Monomania: Monomania

Thomas Moore


In reality: I am not American.
In reality: I have never lived in New York.
In reality: I was a tourist in New York for 2 weeks in 2011. I treated myself when the inheritance from my dad’s death came through.
In reality: I got rejected by a cute black guy in the porn booths, downstairs in the Blue Video store on 8th Ave (between 20th & 21st St), I think because I’m not circumcised.
In reality: I met up with some good friends a couple of times while I was in NYC, but for the most part I was alone.


By the time I stand up and look out of the window of the rented apartment that I’ve been house sitting for a friend for the last few weeks, it’s 10pm, the sun is already gone and the streets of Manhattan are busy with people on the way home from work, people gathering in restaurants, people just being. I can’t remember much of last night and I start to run the water for a bath so that I can recuperate before heading out.

While my eyes gently rest upon the steam from the water, I relax; my back stretches as the heat of the water combines with my nakedness. I stare upwards and let my gaze rest for no particular reason on this damp trail of what used to be a spiders web. My guts feel wrong and I’m almost freaked by the fact that I’m no longer speeding. It takes an hour before it feels like the water is getting cold.

By the time I’m ready––a drink, an hour of watching an action hero actor (who I know for a fact is gay because of my friend’s story about seeing what he got up to in a darkroom in Los Angeles last year) promote his new film, a super-slick college radio band perform a single from their new LP, and a comedian who makes jokes about the government that I don’t care enough about to try and understand, a couple of meager lines of the stuff left from last night––it’s just past eleven and I’ve already missed Skip’s art opening. I know he’ll be mad, but I know he’ll be madder if he doesn’t see me at all.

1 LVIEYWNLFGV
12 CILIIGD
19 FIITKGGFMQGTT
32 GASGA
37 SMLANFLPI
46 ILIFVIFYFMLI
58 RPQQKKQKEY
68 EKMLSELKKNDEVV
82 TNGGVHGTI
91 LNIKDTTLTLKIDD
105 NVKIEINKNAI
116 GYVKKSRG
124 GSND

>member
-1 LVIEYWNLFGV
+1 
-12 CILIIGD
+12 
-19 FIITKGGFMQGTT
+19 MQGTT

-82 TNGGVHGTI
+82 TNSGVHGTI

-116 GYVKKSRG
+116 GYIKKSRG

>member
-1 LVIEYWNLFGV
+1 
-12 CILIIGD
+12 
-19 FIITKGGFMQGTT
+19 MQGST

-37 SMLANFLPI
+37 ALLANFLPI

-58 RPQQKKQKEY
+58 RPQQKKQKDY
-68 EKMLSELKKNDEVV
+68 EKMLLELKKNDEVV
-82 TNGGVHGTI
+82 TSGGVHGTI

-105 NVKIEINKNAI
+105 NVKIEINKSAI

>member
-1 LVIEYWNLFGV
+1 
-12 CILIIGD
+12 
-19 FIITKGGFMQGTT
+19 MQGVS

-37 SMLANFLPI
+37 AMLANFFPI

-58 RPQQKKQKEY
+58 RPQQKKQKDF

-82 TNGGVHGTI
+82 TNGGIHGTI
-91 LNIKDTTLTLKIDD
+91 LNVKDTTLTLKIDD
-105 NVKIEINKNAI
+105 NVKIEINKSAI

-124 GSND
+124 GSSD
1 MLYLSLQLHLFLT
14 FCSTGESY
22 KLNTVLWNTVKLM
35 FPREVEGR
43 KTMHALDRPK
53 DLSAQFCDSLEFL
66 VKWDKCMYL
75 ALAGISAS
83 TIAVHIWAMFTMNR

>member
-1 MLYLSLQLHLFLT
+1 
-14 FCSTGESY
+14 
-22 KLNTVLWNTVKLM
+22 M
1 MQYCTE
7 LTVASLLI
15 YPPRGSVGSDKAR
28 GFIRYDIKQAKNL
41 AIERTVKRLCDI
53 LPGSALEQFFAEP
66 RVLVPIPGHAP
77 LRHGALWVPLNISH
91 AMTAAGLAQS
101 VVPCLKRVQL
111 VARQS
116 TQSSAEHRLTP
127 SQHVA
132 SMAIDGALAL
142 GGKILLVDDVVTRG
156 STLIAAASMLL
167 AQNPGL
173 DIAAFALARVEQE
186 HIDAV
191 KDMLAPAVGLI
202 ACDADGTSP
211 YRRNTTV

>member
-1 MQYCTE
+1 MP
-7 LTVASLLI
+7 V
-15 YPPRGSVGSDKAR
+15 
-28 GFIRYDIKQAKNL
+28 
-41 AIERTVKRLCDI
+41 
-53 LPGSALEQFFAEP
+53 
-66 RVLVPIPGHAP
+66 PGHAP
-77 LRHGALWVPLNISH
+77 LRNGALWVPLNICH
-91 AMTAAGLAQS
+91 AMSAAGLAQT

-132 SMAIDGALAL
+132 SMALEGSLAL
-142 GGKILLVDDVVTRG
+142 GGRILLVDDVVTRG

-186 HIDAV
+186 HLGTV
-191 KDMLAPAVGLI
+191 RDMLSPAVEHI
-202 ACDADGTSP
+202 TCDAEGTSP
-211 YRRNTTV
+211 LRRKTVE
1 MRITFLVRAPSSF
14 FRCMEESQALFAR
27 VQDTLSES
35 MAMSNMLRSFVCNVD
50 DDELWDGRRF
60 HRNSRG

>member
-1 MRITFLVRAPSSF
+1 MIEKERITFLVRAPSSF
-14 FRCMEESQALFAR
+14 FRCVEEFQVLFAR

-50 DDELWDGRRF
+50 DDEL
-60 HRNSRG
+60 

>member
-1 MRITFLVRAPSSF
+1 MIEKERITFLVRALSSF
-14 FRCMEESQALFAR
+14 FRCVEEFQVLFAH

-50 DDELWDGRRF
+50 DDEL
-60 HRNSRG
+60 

I walk about 11 blocks, veering left until I get to the bar where Skip is having his after show. The first person I see is Marnie, which bums me out because the fact that she’s there, and was probably also one of the first people at the exhibition earlier on, reaffirms something that I can’t face thinking about while I’m still relatively sober. She kisses me on both cheeks and says something that’s supposed to sound funny and then moves on without ever looking me in the eye. I already feel like I should leave because things seem too complicated to move.

When I see Skip he hugs me and then gives me this look that feels lost somewhere in between concern and skepticism.

“Look––I’m sorry I missed the opening. I’m gonna check out the show tomorrow.”
“That’s ok. I mean, I would have liked you to have been there, but you know, it’s ok …”
There’s a pause that feels like another apology would fit perfectly into, but from Skip’s face, I think we both know that it’s pointless.
“So, how’s it going? You sold anything yet?” I try to make that sound kind of jokey but I’m struggling to look at Skip so badly that anything I say sounds weighted and heavy.
“I think so, yeah.” Another pause. “In fact, I should probably get back over to that guy over there. But grab yourself a drink and come over.”

He turns and walks over to a guy that I recognize––super queeny, immaculately dressed, who welcomes Skip back with an arm over his shoulder even though he’s barely been gone a minute. She gestures over to me and smiles even though he’s looking straight through me.